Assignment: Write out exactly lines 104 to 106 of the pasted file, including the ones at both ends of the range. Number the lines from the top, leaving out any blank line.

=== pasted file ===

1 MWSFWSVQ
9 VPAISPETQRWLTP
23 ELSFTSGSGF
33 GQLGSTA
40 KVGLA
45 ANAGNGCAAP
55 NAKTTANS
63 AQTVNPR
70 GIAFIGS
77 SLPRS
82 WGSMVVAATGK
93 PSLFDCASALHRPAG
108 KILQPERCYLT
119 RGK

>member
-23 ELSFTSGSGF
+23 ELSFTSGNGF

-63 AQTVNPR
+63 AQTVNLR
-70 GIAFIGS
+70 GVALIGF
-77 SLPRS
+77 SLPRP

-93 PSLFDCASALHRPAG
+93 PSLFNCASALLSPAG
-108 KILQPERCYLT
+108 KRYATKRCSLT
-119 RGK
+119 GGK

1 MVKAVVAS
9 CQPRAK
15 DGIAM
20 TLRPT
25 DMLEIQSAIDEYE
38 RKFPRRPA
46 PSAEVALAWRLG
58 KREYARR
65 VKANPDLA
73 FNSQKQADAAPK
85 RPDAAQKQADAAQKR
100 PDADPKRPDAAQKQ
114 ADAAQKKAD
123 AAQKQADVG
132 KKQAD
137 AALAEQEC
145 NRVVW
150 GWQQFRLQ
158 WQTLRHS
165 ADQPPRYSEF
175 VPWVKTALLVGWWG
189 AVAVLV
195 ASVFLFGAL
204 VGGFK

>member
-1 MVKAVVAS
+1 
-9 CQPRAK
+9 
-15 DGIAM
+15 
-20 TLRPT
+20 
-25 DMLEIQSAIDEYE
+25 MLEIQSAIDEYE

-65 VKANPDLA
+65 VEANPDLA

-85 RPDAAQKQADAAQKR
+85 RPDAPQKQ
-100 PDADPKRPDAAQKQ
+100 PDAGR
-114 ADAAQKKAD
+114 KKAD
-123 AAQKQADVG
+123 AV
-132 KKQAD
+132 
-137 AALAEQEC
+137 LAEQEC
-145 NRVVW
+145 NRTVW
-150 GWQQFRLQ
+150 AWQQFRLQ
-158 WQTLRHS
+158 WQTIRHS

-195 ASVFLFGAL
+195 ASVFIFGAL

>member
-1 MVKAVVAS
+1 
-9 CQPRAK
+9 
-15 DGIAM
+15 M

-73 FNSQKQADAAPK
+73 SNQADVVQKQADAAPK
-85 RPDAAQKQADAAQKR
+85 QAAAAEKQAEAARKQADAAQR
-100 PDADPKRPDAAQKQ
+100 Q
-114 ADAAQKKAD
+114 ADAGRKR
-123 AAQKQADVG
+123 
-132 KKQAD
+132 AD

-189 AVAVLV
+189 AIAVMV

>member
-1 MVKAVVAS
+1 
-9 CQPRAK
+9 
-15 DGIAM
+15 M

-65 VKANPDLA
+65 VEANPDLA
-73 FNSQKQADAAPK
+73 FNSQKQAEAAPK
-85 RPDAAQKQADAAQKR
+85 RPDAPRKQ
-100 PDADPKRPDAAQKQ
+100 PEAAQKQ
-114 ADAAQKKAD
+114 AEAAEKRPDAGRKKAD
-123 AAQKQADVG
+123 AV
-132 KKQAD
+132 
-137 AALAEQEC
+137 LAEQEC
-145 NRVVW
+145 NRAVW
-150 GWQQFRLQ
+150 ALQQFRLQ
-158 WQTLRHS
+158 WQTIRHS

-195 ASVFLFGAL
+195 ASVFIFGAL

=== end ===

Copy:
-132 KKQAD
+132 AD

-189 AVAVLV